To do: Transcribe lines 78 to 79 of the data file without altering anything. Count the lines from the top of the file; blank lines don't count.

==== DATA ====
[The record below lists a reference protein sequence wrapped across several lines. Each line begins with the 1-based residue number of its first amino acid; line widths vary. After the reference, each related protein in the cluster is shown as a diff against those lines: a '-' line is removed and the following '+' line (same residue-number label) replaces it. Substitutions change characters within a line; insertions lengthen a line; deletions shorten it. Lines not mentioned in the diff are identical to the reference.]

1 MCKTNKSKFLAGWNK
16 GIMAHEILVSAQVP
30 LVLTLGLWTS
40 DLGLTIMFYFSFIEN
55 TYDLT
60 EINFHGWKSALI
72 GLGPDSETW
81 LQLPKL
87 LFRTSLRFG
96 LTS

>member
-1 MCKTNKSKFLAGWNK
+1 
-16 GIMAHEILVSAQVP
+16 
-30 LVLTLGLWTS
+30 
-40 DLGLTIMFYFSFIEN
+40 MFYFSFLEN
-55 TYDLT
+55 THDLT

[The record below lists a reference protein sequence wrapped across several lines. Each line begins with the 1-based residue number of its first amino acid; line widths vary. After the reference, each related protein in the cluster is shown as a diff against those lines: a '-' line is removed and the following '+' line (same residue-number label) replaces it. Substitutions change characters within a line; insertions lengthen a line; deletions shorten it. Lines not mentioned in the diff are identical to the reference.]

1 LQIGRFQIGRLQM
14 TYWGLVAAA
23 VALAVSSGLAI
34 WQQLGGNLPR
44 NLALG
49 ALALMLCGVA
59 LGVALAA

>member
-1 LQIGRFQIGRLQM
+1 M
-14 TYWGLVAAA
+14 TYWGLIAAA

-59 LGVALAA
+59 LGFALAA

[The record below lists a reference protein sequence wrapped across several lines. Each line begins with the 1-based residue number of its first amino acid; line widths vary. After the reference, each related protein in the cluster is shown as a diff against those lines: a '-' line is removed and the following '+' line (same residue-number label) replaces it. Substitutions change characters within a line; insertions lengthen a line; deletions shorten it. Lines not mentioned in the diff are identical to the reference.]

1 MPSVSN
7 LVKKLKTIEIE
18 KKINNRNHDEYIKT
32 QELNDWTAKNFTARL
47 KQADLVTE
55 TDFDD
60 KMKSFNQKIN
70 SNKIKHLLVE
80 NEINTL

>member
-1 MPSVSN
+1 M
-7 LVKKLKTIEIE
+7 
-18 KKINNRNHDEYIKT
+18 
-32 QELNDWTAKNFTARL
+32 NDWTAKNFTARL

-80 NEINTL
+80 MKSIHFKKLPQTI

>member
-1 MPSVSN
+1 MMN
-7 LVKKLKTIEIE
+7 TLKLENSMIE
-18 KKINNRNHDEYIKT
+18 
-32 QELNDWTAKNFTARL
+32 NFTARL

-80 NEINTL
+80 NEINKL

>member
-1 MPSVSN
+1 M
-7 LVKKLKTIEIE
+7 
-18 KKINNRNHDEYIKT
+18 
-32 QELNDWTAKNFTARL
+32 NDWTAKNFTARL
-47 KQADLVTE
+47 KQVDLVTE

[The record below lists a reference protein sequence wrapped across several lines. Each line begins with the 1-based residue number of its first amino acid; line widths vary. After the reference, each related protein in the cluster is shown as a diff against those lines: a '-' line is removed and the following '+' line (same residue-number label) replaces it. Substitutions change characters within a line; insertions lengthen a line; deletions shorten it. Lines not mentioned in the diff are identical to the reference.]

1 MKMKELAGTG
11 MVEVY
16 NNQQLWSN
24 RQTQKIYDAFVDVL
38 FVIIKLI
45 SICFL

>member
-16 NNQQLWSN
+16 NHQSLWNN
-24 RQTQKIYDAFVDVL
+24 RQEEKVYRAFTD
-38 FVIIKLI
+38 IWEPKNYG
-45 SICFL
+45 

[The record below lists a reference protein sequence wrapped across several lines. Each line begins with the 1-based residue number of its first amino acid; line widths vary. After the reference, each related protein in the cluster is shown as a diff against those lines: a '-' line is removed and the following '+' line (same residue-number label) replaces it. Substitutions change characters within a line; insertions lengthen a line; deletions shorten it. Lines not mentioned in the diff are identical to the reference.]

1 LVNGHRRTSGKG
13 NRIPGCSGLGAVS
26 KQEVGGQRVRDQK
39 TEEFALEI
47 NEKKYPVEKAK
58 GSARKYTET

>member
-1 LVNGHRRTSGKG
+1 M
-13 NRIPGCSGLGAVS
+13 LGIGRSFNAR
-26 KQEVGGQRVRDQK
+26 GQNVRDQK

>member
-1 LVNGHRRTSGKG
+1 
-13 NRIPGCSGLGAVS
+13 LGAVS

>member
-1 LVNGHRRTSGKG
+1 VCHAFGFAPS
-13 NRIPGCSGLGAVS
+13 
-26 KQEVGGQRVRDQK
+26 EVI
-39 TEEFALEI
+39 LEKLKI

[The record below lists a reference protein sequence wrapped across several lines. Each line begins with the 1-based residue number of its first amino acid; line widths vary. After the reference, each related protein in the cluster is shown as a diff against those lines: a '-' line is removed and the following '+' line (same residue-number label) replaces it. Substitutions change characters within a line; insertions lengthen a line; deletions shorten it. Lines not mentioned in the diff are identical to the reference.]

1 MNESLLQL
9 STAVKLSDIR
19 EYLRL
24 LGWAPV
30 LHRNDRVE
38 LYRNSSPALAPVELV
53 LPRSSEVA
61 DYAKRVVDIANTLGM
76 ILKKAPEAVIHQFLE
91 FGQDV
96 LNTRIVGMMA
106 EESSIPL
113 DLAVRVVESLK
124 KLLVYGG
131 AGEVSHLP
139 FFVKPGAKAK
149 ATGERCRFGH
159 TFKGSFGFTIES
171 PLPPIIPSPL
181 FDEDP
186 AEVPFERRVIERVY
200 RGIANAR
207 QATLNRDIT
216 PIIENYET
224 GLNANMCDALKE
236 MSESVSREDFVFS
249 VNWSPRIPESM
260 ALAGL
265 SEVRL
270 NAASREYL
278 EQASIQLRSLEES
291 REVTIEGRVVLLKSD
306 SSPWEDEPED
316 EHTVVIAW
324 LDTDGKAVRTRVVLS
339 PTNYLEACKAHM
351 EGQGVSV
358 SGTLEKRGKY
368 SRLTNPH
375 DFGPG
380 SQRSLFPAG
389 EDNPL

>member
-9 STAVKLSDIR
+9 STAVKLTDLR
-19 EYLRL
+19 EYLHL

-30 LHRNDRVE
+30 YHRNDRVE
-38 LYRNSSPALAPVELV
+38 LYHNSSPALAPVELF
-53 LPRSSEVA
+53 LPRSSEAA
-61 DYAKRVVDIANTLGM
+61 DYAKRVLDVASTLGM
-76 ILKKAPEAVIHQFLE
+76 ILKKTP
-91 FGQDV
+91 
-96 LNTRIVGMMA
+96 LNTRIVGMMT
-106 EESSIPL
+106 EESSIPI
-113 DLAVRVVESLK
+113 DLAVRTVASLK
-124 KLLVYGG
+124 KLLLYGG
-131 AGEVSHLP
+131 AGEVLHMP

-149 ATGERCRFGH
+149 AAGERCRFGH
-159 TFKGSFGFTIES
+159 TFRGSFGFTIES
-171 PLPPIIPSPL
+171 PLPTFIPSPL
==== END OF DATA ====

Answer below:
+32 NDWTAKNFTARL
-47 KQADLVTE